Tuesday, March 19, 2019

Abel Prize in Mathematics

Image result for soap bubbles
Environmental & Science Education
Mathematics Education
Edward Hessler

The Norwegian Academy of Science and Letters (Oslo) announced that Professor Karen Kesculla Uhlenbeck,  professor emerita of mathematics at the University of Texas-Austin has been awarded the Abel Prize.

The award is the most prestigious in mathematics and is regarded as the mathematics equivalent of the Nobel Prize. The award includes $704,000 (U. S.).

The press release from the University of Texas describes her career and her many achievements as well as service to the mathematics community.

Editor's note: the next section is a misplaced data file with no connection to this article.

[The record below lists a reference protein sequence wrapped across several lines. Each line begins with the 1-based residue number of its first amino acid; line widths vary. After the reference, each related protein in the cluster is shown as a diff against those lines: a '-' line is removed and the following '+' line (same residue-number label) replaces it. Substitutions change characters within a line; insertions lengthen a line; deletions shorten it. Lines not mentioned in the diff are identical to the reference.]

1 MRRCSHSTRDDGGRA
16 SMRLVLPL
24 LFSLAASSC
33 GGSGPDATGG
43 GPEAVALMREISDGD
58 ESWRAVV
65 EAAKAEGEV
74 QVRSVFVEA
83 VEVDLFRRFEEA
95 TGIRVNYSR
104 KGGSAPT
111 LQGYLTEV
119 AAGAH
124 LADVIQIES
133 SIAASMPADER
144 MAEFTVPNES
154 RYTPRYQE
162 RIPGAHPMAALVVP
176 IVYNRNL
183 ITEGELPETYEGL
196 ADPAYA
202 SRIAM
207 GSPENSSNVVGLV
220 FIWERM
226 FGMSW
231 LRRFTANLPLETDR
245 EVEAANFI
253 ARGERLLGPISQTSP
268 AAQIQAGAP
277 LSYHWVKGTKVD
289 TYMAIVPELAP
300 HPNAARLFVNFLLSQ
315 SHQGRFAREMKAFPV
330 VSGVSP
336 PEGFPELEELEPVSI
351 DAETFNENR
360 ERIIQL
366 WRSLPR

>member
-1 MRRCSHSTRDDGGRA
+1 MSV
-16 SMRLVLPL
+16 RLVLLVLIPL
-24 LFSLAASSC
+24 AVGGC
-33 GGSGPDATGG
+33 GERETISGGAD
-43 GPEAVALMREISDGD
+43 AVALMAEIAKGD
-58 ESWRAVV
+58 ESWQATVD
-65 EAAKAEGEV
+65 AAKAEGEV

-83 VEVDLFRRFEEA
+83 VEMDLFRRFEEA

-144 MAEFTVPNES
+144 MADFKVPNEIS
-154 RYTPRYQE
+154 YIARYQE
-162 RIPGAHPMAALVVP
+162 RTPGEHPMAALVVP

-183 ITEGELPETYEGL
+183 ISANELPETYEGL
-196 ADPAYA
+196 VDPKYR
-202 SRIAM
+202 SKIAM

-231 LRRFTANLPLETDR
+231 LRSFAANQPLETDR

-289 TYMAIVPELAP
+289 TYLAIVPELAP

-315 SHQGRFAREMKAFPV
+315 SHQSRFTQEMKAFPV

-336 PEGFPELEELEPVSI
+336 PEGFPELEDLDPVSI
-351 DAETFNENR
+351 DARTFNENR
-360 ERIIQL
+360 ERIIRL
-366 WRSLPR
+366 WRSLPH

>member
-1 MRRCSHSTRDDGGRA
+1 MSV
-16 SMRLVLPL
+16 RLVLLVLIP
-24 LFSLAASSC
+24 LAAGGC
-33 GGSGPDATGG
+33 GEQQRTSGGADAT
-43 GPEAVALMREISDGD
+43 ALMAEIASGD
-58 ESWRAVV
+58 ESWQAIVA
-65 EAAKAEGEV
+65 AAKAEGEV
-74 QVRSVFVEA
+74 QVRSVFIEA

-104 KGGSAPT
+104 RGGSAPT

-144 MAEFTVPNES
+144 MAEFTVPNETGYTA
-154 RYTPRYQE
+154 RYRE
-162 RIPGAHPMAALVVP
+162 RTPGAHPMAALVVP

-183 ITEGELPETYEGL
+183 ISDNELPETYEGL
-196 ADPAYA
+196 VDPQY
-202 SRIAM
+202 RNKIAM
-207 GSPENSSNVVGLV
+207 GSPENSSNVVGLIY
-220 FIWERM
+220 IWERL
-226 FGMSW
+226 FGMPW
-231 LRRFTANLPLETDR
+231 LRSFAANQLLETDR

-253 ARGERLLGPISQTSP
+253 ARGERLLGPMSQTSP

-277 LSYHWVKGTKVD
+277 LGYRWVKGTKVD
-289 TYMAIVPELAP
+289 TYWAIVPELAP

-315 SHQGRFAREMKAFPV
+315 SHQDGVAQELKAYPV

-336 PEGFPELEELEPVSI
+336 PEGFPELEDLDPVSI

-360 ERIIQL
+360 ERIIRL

How soap bubbles shape themselves have inspired considerable work in physics and mathematics. The CNN report notes their contribution or how Dr. Uhlenbeck used them in her research. One of Uhlenbeck's most famous contributions was her theories of predictive mathematics inspired by soap bubbles. The thin, curved surface area of a soap bubble is an example of a "minimal surface," a surface that forms itself into a shape that takes up the least amount of area. Examining how these surfaces behave can help researchers better understand a wide amount of phenomena across a wide array of scientific studies.

Professor Uhlenbeck is the second faculty member at the University of Texas to receive the award. Emeritus Professor John Tate received the award in 2010.

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